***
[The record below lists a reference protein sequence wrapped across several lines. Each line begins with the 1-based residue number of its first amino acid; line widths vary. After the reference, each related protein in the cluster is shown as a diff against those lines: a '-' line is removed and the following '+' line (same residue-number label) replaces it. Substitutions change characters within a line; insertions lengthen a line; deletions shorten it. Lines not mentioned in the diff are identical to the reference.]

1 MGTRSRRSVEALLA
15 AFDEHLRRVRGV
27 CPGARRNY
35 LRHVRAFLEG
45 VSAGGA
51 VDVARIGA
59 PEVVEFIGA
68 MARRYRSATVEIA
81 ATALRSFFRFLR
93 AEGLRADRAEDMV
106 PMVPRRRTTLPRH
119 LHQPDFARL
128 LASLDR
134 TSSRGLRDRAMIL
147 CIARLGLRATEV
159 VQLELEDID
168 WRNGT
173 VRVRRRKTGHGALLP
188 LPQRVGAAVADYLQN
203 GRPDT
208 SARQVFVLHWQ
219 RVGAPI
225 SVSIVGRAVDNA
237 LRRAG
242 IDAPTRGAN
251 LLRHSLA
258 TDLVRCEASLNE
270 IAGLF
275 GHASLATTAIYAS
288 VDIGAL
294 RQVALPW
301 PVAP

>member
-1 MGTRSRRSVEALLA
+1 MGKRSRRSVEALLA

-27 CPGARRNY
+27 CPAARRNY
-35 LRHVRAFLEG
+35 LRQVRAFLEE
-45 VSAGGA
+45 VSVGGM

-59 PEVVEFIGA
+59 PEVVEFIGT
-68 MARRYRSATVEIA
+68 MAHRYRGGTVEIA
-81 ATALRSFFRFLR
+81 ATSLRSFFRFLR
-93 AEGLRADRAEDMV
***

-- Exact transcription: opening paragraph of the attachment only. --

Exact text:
[The record below lists a reference protein sequence wrapped across several lines. Each line begins with the 1-based residue number of its first amino acid; line widths vary. After the reference, each related protein in the cluster is shown as a diff against those lines: a '-' line is removed and the following '+' line (same residue-number label) replaces it. Substitutions change characters within a line; insertions lengthen a line; deletions shorten it. Lines not mentioned in the diff are identical to the reference.]